Everything has a purpose
Ethics is the struggle to determine what is right or wrong, or ‘good’ and ‘bad’. Some ethical theories are hedonistic – they say that pleasure (and the absence of pain) are the only ultimately ‘good’ ends towards which to aim. Some Christian ethicists argue that following God’s will – as revealed through prayer, scriptures and prophecy – is the ultimate good.
Natural Law says that everything has a purpose, and that mankind was made by God with a specific design or objective in mind (although it doesn’t require belief in God). It says that this purpose can be known through reason. As a result, fulfilling the purpose of our design is the only ‘good’ for humans.
The theory of Natural Law was put forward by Aristotle but championed by Aquinas (1225-74). It is a deductive theory – it starts with basic principles, and from these the right course of action in a particular situation can be deduced. It is deontological, looking at the intent behind an action and the nature of the act itself, not its outcomes.
The purpose of humans - the Primary Precepts
In four words, 'Do good, avoid evil'. In more detail, Aquinas talked of Primary Precepts. Whilst you probably think of Natural Law as a deontological position (deon- duty; deontological ethical positions have absolute rules that it is our duty to follow), this part is teleological. Telos- purpose. What is our purpose - what are we designed for? What follows is an acrostic, which I have arranged so it makes a word. Some of my students favour PROWL, as 'protect and preserve the innocent' should, they argue, come first. I prefer WORLD...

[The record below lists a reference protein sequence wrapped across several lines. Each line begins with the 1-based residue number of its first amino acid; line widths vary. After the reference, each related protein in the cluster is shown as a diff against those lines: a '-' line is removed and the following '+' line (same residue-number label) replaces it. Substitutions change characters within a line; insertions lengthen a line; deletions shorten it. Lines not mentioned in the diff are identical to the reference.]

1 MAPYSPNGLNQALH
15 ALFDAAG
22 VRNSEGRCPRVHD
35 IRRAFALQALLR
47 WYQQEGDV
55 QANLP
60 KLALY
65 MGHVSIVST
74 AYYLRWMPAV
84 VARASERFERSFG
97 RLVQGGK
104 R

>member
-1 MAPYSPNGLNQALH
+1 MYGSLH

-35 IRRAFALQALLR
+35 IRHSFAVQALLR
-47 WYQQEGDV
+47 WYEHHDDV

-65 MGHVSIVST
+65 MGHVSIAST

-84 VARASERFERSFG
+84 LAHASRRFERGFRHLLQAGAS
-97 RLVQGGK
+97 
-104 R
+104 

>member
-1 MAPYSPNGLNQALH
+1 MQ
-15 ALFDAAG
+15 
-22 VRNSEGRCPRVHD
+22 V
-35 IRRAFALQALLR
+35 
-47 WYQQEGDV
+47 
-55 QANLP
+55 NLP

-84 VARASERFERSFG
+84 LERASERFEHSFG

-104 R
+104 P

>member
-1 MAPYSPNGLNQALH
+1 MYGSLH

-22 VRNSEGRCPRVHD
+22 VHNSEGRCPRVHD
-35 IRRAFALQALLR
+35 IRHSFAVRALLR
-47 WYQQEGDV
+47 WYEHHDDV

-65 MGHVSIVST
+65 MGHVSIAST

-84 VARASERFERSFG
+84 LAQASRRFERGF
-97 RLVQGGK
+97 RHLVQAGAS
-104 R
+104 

- Worship God
- Ordered society
- Defend the innocent
These are the rules - absolute deonotological principles - that are derived from the Primary Precepts. For example, the teleological principle "Protect and preserve the innocent" leads to rules such as "Do not abort," "Do not commit euthanasia" etc. These rules cannot be broken, regardless of the consequences. They are absolute laws.
‘Efficient’ and ‘Final’ Causes
This is Aristotle’s distinction between what gets things done (efficient cause) and the end product (final cause). With humans, it is the accomplishment of the end product that equates to ‘good’. An example is sexuality – an efficient…